The Los Angeles Dodgers agreed to a role for season ticket holders in the baseball team's bankruptcy, which the team said it will take longer to resolve than once thought.

The Dodgers have been in bankruptcy since June and are waging a battle with Major League Baseball over control of the team, which struggled this year on the field.

A group of fans, led by the three children of the late entertainer Frank Sinatra, had sought a season ticket holders' official committee, which would have had standing to raise objections and have its expenses paid by the team.

The season ticket holders agreed to drop the request for their own committee and in return they accepted two seats on the unsecured creditors committee, according to papers filed with Delaware's bankruptcy court late Monday.

Fan boycotts and fears about security at the stadium drove Dodgers' attendance down nearly 20 percent in 2011 to its lowest level in a decade.

The unsecured creditors committee also includes a representative of Bryan Stow, a San Francisco Giants fan who was beaten so badly at the Dodgers' opening day game that he ended up in critical condition.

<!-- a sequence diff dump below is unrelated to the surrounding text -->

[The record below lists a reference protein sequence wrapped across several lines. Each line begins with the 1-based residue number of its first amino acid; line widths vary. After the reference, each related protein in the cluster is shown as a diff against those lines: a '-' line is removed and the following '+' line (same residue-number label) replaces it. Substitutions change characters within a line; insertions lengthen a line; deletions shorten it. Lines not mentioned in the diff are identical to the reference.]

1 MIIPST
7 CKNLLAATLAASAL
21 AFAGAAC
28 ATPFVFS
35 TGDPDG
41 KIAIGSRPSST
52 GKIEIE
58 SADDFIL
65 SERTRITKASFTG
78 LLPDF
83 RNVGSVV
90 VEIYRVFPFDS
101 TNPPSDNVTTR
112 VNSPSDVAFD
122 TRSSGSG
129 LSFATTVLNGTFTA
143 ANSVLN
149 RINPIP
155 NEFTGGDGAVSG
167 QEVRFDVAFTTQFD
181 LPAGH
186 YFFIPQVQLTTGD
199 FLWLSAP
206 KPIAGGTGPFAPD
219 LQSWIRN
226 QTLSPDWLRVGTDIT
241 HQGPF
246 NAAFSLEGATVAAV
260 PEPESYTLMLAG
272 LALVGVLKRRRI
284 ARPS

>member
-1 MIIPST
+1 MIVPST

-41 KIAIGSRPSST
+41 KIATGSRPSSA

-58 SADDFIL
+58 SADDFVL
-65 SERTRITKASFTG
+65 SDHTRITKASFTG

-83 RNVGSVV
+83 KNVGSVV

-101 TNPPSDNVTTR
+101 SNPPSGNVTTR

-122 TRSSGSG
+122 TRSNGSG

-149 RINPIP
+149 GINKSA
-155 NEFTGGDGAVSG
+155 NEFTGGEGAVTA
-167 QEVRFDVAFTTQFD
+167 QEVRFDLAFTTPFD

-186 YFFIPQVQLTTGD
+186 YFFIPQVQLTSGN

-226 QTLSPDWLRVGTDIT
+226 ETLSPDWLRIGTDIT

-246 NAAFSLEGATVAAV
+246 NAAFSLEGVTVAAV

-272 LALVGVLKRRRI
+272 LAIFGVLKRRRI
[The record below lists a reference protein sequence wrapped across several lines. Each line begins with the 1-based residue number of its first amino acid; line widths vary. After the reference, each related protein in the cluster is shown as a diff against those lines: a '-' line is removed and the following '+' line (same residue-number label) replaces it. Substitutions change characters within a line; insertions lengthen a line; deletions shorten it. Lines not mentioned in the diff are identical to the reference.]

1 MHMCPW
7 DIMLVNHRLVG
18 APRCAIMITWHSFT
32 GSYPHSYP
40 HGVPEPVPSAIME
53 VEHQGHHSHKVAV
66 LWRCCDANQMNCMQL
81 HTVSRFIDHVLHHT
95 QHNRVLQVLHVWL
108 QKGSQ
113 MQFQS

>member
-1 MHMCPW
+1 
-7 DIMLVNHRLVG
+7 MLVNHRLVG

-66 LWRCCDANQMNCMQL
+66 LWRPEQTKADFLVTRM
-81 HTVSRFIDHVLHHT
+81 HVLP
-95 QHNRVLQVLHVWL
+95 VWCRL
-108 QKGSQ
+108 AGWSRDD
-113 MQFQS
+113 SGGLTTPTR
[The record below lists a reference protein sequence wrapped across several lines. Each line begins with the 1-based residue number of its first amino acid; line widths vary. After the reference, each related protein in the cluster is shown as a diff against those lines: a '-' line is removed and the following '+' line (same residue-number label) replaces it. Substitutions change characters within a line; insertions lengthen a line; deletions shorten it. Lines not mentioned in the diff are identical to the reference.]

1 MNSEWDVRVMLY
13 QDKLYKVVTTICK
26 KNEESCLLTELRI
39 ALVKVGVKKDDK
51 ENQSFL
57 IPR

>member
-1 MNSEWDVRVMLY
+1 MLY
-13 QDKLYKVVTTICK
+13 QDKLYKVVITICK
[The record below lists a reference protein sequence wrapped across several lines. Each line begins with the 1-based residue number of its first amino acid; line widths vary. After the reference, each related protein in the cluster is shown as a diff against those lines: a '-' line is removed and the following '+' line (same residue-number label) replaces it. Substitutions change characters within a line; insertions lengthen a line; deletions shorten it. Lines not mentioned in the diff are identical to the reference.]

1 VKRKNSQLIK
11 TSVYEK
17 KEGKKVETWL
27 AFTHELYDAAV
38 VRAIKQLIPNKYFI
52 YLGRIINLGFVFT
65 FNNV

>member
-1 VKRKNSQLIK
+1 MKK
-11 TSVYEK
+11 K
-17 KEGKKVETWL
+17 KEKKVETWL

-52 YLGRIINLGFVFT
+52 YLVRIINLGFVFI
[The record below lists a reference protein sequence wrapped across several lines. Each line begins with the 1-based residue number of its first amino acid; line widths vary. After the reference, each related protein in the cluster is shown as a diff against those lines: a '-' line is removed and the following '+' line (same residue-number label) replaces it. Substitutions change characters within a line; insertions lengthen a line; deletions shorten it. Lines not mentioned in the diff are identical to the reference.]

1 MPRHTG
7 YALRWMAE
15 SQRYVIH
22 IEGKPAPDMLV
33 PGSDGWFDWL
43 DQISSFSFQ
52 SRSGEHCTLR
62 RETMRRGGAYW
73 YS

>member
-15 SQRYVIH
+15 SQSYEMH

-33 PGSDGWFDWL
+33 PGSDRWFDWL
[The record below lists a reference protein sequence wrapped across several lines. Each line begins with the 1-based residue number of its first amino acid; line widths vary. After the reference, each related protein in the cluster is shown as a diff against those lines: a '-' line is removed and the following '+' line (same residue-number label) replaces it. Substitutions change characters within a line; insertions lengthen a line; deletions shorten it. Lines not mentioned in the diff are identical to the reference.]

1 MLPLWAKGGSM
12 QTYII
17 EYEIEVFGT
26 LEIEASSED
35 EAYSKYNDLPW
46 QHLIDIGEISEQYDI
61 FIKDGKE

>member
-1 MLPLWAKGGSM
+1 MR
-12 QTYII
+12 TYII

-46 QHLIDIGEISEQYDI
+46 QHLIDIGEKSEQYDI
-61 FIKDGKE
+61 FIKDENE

Separately, the Dodgers said in court papers they will need more time to bring the team out of bankruptcy. The team asked the court to extend until next baseball season the period in which the Dodgers have the exclusive right to propose a bankruptcy plan.

The team argued it will need more time to negotiate with Fox Sports, a unit of News Corp, before it can auction the right to broadcast games.

The team landed in bankruptcy after the league rejected a deal for those media rights. Now the team wants to try to sell those rights again, but this time the team hopes to convince bankruptcy judge Kevin Gross to overrule the league's objection to the sale.

The league shows no sign of backing away from its insistence that the only way out of bankruptcy is a forced sale of the team.

The league said McCourt is draining the financial lifeblood from the team and said McCourt took more than $61 million from the Dodgers to pay off his personal debts, according to court documents filed on Tuesday.

In addition, the league said McCourt's recent divorce settlement with ex-wife Jamie McCourt, reportedly worth $130 million, would worsen the owner's finances and require a new owner for the team.

The court has scheduled a four-day hearing beginning October 31 to determine the best way out of the bankruptcy. McCourt and the league's commissioner are expected to testify.

The bankruptcy case is In re: Los Angeles Dodgers LLC, U.S. Bankruptcy Court, District of Delaware, No. 11-12010.